Reserve Bank deputy governor Guy Debelle has told senators a little bit more inflation is welcome, but just days out from a monthly board meeting he has declined to provide the central bank’s latest forecasts.
Dr Debelle addressed a Senate estimates hearing on Thursday, the day after the latest inflation figures for the September quarter showed underlying measures being stronger than expected.
The annual rate of underlying inflation – which smooths out excessive price swings and is linked to interest rate decisions made by the RBA – unexpectedly jumped to 2.1 per cent.
It was the strongest result in six years and took it within the central bank’s 2-3 per cent inflation target.
“The monetary policy settings we have in place, as do other central banks around the world, are looking to generate a little higher inflation than we have seen over the last five, six years, as well generate more jobs,” Dr Debelle said.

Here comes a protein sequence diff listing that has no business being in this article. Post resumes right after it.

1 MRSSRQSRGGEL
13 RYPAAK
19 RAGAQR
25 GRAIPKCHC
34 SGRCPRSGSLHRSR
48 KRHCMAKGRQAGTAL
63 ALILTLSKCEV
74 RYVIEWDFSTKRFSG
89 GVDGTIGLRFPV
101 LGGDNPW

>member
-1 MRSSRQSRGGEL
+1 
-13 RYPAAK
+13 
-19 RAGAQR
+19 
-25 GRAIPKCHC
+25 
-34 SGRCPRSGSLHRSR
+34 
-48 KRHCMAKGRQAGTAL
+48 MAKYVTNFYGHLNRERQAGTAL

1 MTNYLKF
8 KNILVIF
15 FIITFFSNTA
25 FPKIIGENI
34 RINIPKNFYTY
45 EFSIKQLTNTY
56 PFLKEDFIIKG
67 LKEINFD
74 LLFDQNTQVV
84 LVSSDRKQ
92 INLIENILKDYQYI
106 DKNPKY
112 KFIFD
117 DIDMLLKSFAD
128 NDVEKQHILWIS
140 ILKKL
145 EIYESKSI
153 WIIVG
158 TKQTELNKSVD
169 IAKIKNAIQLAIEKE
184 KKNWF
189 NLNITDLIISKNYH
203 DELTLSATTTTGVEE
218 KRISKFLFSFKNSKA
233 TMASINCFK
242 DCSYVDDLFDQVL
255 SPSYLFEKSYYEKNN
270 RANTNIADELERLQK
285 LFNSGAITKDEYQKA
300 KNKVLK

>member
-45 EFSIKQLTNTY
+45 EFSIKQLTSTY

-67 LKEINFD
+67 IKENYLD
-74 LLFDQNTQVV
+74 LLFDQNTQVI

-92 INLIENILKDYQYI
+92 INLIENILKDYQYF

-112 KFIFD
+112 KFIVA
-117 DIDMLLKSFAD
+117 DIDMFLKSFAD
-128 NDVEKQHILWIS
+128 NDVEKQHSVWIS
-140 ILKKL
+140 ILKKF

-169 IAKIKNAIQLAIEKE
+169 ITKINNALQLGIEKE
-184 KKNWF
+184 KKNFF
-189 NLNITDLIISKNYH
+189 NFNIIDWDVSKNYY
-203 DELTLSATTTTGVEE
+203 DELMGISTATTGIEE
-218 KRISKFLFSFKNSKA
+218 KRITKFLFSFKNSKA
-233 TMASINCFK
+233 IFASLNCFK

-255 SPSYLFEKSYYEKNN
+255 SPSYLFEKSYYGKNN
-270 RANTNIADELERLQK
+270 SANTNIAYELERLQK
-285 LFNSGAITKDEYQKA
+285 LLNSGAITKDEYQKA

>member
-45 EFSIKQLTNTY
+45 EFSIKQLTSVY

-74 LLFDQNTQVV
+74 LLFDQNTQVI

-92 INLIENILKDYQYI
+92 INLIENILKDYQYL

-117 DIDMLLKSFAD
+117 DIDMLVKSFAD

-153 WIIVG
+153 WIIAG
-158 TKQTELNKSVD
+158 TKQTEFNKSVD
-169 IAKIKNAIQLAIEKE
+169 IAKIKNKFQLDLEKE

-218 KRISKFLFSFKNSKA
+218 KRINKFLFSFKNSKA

“A little bit more inflation is welcome, a lot more inflation isn’t.”
But he declined to offer senators the bank’s latest inflation forecasts ahead of Tuesday’s board meeting and the release of the central bank’s quarterly statement on monetary policy on Friday.
“I’d rather not update them in the middle of a Senate estimates hearing,” Dr Debelle said.
The RBA has repeatedly said it would not lift the cash rate until inflation was sustainably within the target band, something it has not expected before 2024.
On the economy more broadly, Dr Debelle said there were signs of strong underlying momentum as NSW and Victoria came out of their respective coronavirus lockdowns.
“We will have to see how it unfolds. But most of what we are seeing is positive,” he said.